Portuguese ships (Age of Exploration)


Ricardo da Silva
Published on Aug 17, 2015

The Portuguese navy of the 16th century.

Portugal reformed naval warfare worldwide after creating several new tactical developments and new types of vessels, strictly intended for warfare, trade and exploration, such as the ‘caravels’, the ‘round caravels’, and the ‘naus’.

Portugal was known during the 16th and 17th centuries for having the biggest and most powerful warships in the world, as well for having the most well prepared fleets for long voyages of exploration. After the Portuguese distinguished themselves worldwide with their navy, its new vessels and tactics would be adopted by every other state in Europe and Asia.

Portugal’s new style of naval combat allowed the Portuguese to be able to fight off much larger fleets with only a handful of vessels. The Portuguese were also the first to use cannons on their vessels. Chronicles from various different sources worldwide often mention how the Portuguese navy sometimes required just one single warship to battle and defeat 30, 50, and sometimes even 100 Asian vessels.

Portuguese ships were deemed gigantic for its period, since no one was used to see such long, so very tall warships. This was one of the reasons that allowed their navy to beat fleets that were far larger in numbers, as well for its artillery, which was among the best in the world. Portugal also focused on developing several new weapons and artillery, to further complete their military power, which was followed by a huge amount of victories.

One must be aware that the Portuguese knew they were always outnumbered, a certainty that led them to employ all their courage and determination in the fights and battles they engaged. In many cases, just mentioning the Portuguese would distress an entire army or fleet, knowing the fierceness and bravery of the Portuguese warriors.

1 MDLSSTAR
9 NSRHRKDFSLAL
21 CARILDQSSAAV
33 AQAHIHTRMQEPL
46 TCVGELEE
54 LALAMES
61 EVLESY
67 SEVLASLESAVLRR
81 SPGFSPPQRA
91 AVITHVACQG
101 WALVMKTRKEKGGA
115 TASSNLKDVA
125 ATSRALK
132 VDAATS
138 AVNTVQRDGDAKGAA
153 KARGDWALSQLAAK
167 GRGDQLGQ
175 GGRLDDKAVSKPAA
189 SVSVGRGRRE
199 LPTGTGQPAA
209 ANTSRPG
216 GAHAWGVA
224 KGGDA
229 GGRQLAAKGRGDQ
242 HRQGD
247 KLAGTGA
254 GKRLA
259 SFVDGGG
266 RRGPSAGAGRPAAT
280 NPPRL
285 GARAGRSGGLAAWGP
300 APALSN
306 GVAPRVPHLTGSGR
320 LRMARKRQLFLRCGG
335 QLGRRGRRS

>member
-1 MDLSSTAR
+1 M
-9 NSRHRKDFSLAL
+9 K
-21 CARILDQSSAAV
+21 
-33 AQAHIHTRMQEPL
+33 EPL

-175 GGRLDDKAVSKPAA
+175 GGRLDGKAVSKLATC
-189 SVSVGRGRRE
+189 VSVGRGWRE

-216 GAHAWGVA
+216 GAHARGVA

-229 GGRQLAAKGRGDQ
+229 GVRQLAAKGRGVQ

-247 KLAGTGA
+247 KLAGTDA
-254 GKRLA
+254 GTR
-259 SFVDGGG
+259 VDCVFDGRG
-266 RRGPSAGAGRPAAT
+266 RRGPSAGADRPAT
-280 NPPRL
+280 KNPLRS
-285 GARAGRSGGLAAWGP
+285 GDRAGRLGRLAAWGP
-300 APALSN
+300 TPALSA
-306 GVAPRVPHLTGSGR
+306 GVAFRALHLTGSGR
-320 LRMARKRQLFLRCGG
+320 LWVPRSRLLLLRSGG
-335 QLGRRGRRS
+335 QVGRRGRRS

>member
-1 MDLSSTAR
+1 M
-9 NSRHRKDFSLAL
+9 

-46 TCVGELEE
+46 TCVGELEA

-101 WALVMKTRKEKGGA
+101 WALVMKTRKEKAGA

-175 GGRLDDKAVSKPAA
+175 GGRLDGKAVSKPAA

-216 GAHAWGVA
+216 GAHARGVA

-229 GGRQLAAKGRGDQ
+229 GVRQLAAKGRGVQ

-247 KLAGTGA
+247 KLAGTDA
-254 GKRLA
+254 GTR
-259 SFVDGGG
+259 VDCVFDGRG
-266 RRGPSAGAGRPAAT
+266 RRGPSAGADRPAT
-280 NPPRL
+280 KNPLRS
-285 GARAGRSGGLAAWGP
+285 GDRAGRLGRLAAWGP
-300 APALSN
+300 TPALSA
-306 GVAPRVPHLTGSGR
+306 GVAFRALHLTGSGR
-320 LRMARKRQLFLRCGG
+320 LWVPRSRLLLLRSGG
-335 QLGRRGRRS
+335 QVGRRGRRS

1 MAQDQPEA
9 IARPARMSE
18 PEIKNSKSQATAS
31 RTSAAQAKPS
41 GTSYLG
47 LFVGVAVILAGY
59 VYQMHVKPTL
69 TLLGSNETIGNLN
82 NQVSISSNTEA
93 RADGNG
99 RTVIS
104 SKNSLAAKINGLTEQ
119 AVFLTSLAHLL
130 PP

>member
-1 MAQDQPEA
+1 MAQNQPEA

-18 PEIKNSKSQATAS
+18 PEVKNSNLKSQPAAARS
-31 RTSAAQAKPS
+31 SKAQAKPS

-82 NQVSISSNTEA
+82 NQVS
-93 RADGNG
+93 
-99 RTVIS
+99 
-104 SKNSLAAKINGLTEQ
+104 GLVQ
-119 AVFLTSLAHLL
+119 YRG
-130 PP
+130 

In 1534, the Portuguese finished building what would be known as the most powerful and biggest warship in the world, named São João Baptista, a.k.a. Botafogo. This ship could carry 366 bronze cannons, and had an artillery power of 1,000 tons. For this reason, it became known as Botafogo, literally meaning “fire maker” or “spit fire” in popular Portuguese. A warship with 100 cannons would already be considered a very powerful vessel, this ship hat 3 times as many. During the Christian alliance in the conquest of Tunis, Portugal would distinguish itself during the assault due to this vessel.

These new types of vessels the Portuguese developed, were one of the reasons that would turn Portugal into the 1st global sea power in History and the first modern colonial power from Europe, and its explorers the leaders in the voyages of exploration. Because of this, Portugal’s cartographers were very coveted, a result of its successes in the overseas.
The Portuguese are deemed as the discovers of 2/3 of the at the time unknown world to Europeans, and for this, their vessels were of the utmost importance.

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